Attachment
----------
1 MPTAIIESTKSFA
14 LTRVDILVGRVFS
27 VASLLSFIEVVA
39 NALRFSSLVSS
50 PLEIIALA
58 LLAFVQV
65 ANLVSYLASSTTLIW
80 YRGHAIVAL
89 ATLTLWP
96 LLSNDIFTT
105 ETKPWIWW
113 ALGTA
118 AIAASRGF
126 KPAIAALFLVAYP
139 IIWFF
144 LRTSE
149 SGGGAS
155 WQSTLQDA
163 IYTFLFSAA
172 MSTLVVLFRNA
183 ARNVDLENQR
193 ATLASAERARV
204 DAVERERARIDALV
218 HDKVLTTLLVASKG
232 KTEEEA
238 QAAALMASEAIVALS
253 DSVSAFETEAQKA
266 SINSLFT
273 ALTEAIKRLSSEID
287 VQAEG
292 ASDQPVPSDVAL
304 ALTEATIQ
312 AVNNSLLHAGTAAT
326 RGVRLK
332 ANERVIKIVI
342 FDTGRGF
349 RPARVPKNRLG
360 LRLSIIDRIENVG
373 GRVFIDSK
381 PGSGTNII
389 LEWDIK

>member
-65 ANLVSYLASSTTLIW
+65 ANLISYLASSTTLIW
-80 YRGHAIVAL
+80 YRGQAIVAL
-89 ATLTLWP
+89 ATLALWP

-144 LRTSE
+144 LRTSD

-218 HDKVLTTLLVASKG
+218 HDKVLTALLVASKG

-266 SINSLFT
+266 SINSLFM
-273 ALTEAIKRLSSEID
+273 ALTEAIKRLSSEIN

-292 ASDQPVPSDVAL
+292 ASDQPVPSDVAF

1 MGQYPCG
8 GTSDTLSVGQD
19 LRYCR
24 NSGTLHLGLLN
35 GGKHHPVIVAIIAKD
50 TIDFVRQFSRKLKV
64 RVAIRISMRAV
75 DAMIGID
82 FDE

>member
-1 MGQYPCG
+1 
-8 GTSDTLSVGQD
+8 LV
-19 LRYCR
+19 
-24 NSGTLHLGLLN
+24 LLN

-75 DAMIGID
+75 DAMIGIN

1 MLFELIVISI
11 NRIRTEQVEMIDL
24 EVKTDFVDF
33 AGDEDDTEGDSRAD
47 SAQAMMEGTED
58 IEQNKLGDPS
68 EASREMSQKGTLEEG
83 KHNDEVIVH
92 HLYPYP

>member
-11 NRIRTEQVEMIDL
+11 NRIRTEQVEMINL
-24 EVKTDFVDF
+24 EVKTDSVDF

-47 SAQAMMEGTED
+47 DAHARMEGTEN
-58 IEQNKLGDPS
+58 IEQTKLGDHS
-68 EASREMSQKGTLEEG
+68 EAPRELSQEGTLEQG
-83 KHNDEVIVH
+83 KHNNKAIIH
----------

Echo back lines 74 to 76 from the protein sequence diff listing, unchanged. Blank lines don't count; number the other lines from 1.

+19 
-24 NSGTLHLGLLN
+24 LLN